Features

A case for filling the courts

Taylor Allen
Editor-In-Chief

The Eastern District of North Carolina has had a vacancy in its court since 2005. It is currently the longest standing vacancy in United States history, and there are no clear signs that the seat is about to be filled. More pressingly, there has been little conversation about the open court seat in discussions of this state’s political framework. Hopefully the similar delay in appointment in the United States Supreme Court will drive the issue of court vacancies into national focus in this election cycle.

After Supreme Court Justice Antonin Scalia died in February of this year, the matter of judicial confirmation was thrust into the spotlight of media coverage. Due to the longevity of court appointments and efforts to de-politicize court decisions (nearly always unsuccessful, but a tenant of a balanced judicial system nonetheless) public investment with the courts tends to stay in the realm of political junkies and news aficionados unless it involves the Supreme Court.

This disinterest in the majority of the judicial branch is a mistake.  Examination of the political tides that influence the three branches of our political system, questions of which branch exerts the most influence commonly arise. Between the legislative and executive branches the contest to accomplish objectives drives powerful fissures between congress and the president, partisan interests and between the political process and the people. All those conflicting interests in laws have the potential to end in courts for interpretation. While the courts make an effort to remain aloof from political in-fighting there seems to be little question that for policy matters the buck stops at the courts.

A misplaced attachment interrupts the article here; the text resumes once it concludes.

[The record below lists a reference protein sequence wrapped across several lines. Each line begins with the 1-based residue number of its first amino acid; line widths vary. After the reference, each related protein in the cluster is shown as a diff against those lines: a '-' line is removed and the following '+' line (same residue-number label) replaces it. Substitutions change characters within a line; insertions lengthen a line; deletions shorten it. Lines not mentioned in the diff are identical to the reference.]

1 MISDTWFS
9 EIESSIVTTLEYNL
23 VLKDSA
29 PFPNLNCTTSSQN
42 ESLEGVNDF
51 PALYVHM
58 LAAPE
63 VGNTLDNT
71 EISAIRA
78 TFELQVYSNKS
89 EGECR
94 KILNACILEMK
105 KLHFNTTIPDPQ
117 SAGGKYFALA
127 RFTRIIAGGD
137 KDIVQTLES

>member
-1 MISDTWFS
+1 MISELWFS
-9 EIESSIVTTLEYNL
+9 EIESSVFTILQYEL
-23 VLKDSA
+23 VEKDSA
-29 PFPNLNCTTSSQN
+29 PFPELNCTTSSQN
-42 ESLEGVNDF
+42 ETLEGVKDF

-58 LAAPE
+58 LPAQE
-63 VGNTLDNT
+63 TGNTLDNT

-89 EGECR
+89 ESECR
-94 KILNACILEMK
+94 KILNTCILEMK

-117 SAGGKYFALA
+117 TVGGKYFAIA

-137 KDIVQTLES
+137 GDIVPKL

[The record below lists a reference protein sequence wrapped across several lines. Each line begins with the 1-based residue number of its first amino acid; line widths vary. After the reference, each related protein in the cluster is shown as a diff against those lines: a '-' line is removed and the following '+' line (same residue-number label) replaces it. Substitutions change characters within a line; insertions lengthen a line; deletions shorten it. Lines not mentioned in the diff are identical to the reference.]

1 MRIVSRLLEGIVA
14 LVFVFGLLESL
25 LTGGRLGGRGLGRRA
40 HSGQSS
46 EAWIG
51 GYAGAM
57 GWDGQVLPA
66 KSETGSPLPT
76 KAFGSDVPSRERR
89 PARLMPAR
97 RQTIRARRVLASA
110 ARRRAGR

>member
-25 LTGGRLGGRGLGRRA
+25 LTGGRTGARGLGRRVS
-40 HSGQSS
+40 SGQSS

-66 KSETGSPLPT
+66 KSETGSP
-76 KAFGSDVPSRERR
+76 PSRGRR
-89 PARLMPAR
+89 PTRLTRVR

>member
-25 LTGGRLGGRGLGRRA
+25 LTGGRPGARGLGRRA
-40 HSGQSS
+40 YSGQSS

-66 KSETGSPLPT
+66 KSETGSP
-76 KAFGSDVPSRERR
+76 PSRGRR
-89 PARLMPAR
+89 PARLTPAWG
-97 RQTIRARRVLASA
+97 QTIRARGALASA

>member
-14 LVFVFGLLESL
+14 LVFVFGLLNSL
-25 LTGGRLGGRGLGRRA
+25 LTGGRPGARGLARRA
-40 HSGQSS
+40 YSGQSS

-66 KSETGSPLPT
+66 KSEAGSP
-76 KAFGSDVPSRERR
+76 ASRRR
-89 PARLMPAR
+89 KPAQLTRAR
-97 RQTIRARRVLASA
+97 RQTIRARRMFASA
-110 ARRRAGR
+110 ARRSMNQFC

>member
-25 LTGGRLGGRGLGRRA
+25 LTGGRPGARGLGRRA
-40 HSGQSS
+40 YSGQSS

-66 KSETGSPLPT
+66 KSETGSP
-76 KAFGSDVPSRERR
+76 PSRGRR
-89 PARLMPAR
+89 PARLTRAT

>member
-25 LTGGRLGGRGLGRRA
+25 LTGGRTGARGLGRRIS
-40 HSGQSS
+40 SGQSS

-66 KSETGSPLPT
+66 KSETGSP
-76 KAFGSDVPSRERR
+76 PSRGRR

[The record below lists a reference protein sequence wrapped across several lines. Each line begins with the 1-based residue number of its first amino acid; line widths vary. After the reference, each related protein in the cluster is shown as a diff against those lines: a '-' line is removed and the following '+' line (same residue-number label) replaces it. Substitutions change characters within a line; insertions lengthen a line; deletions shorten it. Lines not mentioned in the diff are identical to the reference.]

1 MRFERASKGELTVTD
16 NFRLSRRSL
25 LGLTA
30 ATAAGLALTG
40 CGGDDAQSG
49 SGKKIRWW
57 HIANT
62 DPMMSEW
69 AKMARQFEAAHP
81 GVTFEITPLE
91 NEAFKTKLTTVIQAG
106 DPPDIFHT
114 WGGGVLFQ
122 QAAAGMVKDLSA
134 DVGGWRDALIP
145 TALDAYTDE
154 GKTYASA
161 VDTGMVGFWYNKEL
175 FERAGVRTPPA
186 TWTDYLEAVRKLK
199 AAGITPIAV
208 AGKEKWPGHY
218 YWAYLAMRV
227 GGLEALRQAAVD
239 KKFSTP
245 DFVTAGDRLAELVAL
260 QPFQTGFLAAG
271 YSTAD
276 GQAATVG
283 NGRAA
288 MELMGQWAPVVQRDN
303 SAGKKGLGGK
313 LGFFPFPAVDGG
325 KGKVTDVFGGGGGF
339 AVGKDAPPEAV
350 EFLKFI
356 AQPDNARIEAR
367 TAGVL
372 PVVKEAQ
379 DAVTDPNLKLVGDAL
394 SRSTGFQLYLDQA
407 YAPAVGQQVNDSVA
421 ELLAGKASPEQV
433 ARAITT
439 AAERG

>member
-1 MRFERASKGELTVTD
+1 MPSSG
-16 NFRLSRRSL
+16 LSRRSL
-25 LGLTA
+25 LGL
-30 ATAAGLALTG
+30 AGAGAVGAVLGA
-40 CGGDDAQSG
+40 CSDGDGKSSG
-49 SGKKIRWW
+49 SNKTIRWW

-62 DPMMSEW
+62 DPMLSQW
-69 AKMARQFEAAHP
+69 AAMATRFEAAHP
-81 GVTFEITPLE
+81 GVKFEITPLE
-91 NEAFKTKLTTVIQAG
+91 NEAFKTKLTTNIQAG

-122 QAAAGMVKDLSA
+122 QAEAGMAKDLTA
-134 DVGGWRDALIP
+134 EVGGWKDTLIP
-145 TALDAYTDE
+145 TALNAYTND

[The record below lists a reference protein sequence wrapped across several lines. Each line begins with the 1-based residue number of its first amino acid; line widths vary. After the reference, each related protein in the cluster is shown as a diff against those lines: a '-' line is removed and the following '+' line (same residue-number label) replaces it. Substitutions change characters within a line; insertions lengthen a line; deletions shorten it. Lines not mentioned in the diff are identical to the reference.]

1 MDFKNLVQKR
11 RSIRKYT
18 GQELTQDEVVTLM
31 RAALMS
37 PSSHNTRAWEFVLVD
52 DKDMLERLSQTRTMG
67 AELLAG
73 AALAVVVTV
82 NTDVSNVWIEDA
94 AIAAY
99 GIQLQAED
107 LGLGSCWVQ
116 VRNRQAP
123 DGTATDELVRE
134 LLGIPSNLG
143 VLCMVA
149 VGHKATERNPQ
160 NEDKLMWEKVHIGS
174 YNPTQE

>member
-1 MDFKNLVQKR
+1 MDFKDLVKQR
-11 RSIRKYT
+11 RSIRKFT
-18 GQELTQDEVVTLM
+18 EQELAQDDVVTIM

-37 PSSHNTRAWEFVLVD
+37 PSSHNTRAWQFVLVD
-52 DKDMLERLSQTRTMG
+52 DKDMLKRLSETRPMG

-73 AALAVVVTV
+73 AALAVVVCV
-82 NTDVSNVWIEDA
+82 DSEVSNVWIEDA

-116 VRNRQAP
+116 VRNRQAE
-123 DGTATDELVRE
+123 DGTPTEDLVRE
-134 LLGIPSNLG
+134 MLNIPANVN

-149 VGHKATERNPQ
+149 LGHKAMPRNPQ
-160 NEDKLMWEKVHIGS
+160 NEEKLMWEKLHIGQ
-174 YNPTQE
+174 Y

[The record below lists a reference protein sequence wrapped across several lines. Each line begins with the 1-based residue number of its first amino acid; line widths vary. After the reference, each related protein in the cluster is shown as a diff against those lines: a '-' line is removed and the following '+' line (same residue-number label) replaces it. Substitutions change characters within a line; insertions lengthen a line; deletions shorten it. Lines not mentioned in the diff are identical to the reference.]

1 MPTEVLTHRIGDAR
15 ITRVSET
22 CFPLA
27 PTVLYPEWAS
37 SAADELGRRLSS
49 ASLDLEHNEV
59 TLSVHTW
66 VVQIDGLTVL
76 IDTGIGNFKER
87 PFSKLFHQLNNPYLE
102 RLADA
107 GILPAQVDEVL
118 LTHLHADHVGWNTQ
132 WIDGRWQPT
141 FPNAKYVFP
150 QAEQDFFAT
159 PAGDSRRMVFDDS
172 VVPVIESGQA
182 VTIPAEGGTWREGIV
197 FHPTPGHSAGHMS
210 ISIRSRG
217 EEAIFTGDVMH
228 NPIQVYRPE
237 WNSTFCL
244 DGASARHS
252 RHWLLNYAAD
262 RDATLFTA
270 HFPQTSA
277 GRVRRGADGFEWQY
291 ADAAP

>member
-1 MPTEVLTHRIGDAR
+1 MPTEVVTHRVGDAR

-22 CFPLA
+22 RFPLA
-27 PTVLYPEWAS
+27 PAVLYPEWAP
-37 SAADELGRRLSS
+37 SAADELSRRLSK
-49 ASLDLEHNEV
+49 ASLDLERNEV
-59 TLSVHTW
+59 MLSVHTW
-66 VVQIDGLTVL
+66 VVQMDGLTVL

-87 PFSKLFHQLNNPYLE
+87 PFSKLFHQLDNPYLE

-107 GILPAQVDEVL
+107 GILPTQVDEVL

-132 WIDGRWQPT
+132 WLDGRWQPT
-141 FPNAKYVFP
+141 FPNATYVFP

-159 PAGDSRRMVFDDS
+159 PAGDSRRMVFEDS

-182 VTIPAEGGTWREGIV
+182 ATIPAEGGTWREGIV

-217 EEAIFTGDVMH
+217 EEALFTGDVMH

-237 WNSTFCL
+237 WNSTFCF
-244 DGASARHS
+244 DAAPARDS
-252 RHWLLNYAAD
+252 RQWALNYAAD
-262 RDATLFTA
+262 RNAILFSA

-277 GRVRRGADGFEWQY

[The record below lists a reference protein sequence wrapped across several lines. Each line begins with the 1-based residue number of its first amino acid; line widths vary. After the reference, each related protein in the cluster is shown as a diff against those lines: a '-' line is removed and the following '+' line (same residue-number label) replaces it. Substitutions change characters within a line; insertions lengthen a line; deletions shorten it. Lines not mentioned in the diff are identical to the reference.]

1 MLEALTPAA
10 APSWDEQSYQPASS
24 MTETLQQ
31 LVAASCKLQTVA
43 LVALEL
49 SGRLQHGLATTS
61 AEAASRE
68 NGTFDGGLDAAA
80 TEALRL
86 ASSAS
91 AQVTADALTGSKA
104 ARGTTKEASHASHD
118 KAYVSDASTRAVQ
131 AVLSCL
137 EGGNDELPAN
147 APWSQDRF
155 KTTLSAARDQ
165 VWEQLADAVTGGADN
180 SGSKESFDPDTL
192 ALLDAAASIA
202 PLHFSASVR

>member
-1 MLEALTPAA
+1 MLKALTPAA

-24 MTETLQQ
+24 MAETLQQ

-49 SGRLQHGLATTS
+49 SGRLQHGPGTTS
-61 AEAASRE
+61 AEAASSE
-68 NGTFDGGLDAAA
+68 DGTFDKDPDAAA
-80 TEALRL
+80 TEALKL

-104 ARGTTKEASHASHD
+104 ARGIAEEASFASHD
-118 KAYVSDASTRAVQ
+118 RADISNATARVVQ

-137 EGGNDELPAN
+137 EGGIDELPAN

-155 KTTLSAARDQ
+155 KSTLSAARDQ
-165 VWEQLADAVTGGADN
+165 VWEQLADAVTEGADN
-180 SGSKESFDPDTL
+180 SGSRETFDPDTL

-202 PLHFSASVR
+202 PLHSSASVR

All judicial cases, not only those heard by the highest court in the land, have definitive impacts on the lives of citizens and the framework of this country. So the matter of who is appointed to these courts remains an important question that citizens should consider. Political desires to sway the outlook of a court through appointment are a natural offshoot of the political system, and one which executives from Governor to President have held. On equal footing can be the efforts of different legislative bodies to either encourage or corral these efforts through appointment. Through this, some sense of balance is maintained.

What is not acceptable is the failure to fulfill the most basic of governmental obligation to the judicial branch. Confirmation cannot be guaranteed for any suggested appointee, but the failure to consider filling the bench, whether in the Eastern District of North Carolina or in the Supreme Court of the United States reflects a perverse failure on the part of elected officials. The judicial branch has some of the most immediate impacts on the lives of everyone who resides within this nation, and the deliberate choice to weaken the third branch of our government veers close to dangerous negligence of the interests of the people.

The prioritization of partisan interests over filling gaps in the bench reflects a worrying trend in our political system. I can only hope that the spotlight of this election cycle throws these issues into sharper relief and brings about some good judgement.

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